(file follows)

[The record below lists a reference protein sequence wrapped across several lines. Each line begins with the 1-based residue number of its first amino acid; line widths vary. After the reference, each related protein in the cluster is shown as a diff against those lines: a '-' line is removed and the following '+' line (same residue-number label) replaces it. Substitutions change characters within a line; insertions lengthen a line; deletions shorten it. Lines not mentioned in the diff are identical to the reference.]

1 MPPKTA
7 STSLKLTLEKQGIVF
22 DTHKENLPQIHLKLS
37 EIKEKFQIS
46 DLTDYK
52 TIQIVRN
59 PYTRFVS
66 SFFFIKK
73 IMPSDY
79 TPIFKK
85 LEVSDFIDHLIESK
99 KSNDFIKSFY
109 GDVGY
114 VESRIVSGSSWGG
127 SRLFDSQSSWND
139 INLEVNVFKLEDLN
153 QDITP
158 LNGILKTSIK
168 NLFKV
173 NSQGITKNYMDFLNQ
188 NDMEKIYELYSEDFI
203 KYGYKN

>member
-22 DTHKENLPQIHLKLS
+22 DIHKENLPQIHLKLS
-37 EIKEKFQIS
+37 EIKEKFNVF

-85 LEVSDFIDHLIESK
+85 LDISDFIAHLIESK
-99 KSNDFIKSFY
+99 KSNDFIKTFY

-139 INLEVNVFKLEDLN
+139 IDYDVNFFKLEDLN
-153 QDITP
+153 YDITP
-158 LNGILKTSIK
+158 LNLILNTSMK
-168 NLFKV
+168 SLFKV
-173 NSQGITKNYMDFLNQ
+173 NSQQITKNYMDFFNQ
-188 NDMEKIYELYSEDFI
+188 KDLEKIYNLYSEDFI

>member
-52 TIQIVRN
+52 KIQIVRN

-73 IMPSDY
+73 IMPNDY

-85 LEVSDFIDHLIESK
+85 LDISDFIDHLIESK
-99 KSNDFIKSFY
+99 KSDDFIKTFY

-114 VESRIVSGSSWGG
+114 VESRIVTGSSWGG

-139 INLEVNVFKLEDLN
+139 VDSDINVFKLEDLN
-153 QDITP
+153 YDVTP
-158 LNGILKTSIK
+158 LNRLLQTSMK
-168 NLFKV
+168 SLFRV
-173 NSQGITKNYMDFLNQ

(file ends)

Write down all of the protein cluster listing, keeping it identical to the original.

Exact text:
[The record below lists a reference protein sequence wrapped across several lines. Each line begins with the 1-based residue number of its first amino acid; line widths vary. After the reference, each related protein in the cluster is shown as a diff against those lines: a '-' line is removed and the following '+' line (same residue-number label) replaces it. Substitutions change characters within a line; insertions lengthen a line; deletions shorten it. Lines not mentioned in the diff are identical to the reference.]

1 MPPKTA
7 STSLKLTLEKQGIVF
22 DTHKENLPQIHLKLS
37 EIKEKFQIS
46 DLTDYK
52 TIQIVRN
59 PYTRFVS
66 SFFFIKK
73 IMPSDY
79 TPIFKK
85 LEVSDFIDHLIESK
99 KSNDFIKSFY
109 GDVGY
114 VESRIVSGSSWGG
127 SRLFDSQSSWND
139 INLEVNVFKLEDLN
153 QDITP
158 LNGILKTSIK
168 NLFKV
173 NSQGITKNYMDFLNQ
188 NDMEKIYELYSEDFI
203 KYGYKN

>member
-22 DTHKENLPQIHLKLS
+22 DIHKENLPQIHLKLS
-37 EIKEKFQIS
+37 EIKEKFNVF

-85 LEVSDFIDHLIESK
+85 LDISDFIAHLIESK
-99 KSNDFIKSFY
+99 KSNDFIKTFY

-139 INLEVNVFKLEDLN
+139 IDYDVNFFKLEDLN
-153 QDITP
+153 YDITP
-158 LNGILKTSIK
+158 LNLILNTSMK
-168 NLFKV
+168 SLFKV
-173 NSQGITKNYMDFLNQ
+173 NSQQITKNYMDFFNQ
-188 NDMEKIYELYSEDFI
+188 KDLEKIYNLYSEDFI

>member
-52 TIQIVRN
+52 KIQIVRN

-73 IMPSDY
+73 IMPNDY

-85 LEVSDFIDHLIESK
+85 LDISDFIDHLIESK
-99 KSNDFIKSFY
+99 KSDDFIKTFY

-114 VESRIVSGSSWGG
+114 VESRIVTGSSWGG

-139 INLEVNVFKLEDLN
+139 VDSDINVFKLEDLN
-153 QDITP
+153 YDVTP
-158 LNGILKTSIK
+158 LNRLLQTSMK
-168 NLFKV
+168 SLFRV
-173 NSQGITKNYMDFLNQ